Twitter has revealed plans to trial an ad tailoring scheme that allows advertisers to use their own customer databases to view ‘promoted tweet’ ads, targeting people who are interested in their products or services.
The move marks the microblogging site’s entry into the controversial "retargeting" business, following Facebook and Google.
According to reports, if the pilot goes well, the scheme would boost Twitter’s advertising rates without increasing the number of ads being shown to a user.
Twitter revenue products senior director Kevin Weil said: "Users won’t see more ads on Twitter, but they may see better ones."
The scheme would allow advertisers to share jumbled email addresses or browser-based cookies with the microblogging site to retarget and direct promoted tweets to users who earlier visited their site or opted a newsletter.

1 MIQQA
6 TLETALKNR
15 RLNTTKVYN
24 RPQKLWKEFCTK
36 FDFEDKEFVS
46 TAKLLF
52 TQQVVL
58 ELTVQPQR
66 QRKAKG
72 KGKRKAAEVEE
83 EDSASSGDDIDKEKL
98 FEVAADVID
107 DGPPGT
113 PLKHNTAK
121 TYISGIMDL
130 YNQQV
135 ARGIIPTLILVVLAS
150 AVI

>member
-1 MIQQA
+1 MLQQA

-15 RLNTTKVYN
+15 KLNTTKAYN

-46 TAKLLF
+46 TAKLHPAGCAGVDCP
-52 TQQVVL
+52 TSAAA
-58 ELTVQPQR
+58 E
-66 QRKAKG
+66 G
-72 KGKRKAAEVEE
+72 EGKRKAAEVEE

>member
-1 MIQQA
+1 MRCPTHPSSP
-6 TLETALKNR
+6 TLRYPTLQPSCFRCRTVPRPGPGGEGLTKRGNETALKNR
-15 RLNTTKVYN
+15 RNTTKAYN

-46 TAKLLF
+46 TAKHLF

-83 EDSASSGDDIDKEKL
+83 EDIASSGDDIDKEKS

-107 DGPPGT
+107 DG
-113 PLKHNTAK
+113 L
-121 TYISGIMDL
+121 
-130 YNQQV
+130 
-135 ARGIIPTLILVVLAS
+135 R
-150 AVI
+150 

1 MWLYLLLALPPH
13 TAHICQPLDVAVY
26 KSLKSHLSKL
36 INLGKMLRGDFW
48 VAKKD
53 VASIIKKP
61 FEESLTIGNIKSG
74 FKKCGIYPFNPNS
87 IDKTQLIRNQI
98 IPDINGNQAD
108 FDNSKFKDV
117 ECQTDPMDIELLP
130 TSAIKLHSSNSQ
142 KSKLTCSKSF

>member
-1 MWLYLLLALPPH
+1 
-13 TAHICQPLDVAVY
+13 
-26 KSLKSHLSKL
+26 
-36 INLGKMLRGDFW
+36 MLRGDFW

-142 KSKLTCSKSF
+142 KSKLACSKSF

"This is how most other companies handle this practice, and we don’t give advertisers any additional user information," Weil said.
In August 2012, Twitter originally introduced ads targeted to users’ stated interests, based on who they follow or their tweets.
According to Twitter, retargeting would boost an advertiser’s return on investment as ads would target those who are already intending to buy from that advertiser.
Analyst group eMarketer anticipates Twitter to generate $582m (£386m) in advertising revenues in 2013, which is twice the revenues generated in 2012 and would reach almost $1bn in 2014.
This article is from the CBROnline archive: some formatting and images may not be present.
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